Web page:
Seeking to supplement the City of Toronto's ongoing Tower Renewal Program, the City's Planning Department has recommended new guidelines to improve quality of life in Toronto's high-rise communities and foster more responsible development in the future. As part of a five-year review of the City's Official Plan, the Planning Department's Staff Report proposes loosening restrictions on ground-level retail in older high-rise towers, and tightening guidelines regarding the impact of infill projects on the surrounding community. 

Aimed at Toronto's large stock of aging Le Corbusier-inspired "tower in the park" communities, the Tower Renewal Program has been set up to ensure that older high-rises can be cost-effectively retrofitted with energy efficient improvements, bettering quality of life while saving money on energy costs. However, while renovations of the towers have been successfully addressing some of the direct infrastructural problems faced by Toronto's mid-century high-rises, the City is considering new policies aimed at improving socio-economic conditions and encouraging community development.  

A 'tower in the park' community in North York, image by Marcus Mitanis

New guidelines proposed by the City's Planning Department encourage policy changes that would promote more retail and entrepreneurship within Toronto's high-rise communities by further loosening by-laws and zoning restrictions that currently prevent new commercial activity in residential towers. The new recommendations expand on the Residential Apartment Commercial (RAC) zoning proposal, brought forward in 2014, which advocated for allowing a limited number of small commercial operationssuch as grocery stores, barber shops, and cafesto operate at the base of residential towers currently isolated from such services.

In addition to the RAC proposal, City Planning is now also encouraging fresh food vendors and community gardens to serve communities currently facing limited walking access to fresh food. The proposed changes would see currently unused land utilized for small-scale agriculture, while the social aspects of retail and communal gardening may also encourage stronger community bonds. 

Many "tower in the park" communities in Toronto and throughout the world are built according to architectural principles based on outdated paradigms of urbanism that are largely out of sync with the realities of 21st century life. Zoned and built without retail or significant communal space, the towers initially catered to automobile commuters who sought a green oasis away from the city, embracing a car-oriented lifestyle that geographically displaced commercial and residential activity. However, life in many of these high-rise developments turned out very differently from what the planners and architects of the time envisioned.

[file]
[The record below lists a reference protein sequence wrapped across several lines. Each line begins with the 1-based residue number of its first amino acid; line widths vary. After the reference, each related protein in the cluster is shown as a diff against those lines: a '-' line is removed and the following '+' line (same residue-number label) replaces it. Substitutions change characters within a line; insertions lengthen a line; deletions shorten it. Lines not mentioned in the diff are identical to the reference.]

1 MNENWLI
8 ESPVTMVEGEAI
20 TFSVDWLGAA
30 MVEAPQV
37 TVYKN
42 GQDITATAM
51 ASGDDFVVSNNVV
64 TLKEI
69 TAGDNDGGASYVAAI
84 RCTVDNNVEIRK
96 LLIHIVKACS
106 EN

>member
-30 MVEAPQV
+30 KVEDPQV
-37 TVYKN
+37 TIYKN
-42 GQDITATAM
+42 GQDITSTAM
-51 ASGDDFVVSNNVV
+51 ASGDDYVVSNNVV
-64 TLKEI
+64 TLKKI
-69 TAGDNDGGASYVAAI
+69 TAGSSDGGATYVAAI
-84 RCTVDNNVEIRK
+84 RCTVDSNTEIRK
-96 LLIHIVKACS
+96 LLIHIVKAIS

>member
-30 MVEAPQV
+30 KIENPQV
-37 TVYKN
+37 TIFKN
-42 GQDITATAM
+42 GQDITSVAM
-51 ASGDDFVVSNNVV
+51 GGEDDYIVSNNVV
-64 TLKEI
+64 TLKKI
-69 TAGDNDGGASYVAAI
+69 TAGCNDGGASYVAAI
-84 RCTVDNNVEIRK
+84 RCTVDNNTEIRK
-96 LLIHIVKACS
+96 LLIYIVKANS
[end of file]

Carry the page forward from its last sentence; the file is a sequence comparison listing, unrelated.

Apartment towers at Don Mills and 401, image by Marcus Mitanis

Mid-century high-rise communities saw incomes fall as suburban exodus and cultural changes saw significant demographic shifts among residents, many of whom no longer owned the cars expected to conveniently connect them to the wider city. These factors left many communities socially and economically isolated, two problems that the current proposals are designed to redress. New retail and communal gardens can provide much-needed goods to under-serviced markets, while also helping build more closely knit communities. 

Alongside the aforementioned changes, which would amend the City's Official Plan to provide direct social and economic benefits to high-rise communities, the Planning Department has also recommended somewhat stricter guidelines for new infill developments, in order to ensure that they provide tangible benefits to the existing community.

Another view of towers in North York, image by Marcus Mitanis

In addition to replacing the communal space taken up by new buildings' footprints with new amenities, the report suggests that new infill developments should be mandated to provide new infrastructural benefits—whether in the form of repairs or renovations of current facilities—or expanded amenity space to residents of older buildings. This means that the large-scale capital flowing into new development would be linked to the well-being of the existing community, providing a connection between current residents and the new developments that at times seem alienated from the wider urban context they inhabit. 

As Toronto's mid-century housing stock ages, a commitment to maintain quality of life and strong community bonds is vital to ensuring the well-being of a city at risk of becoming increasingly socially stratified. The current proposals go some way towards ensuring the well-being of Toronto's older high-rises, providing new economic and social opportunities that help create more vibrant communities, and, indeed, a better and more livable city.


Interested in the future of the Tower Renewal Program? The staff report will be discussed by the Planning and Grotwth Management Committee on September 16th at 9:30 AM at City Hall (Committee Room 1). A statutory public meeting will also be held on November 16th. We will keep you updated as more information becomes available.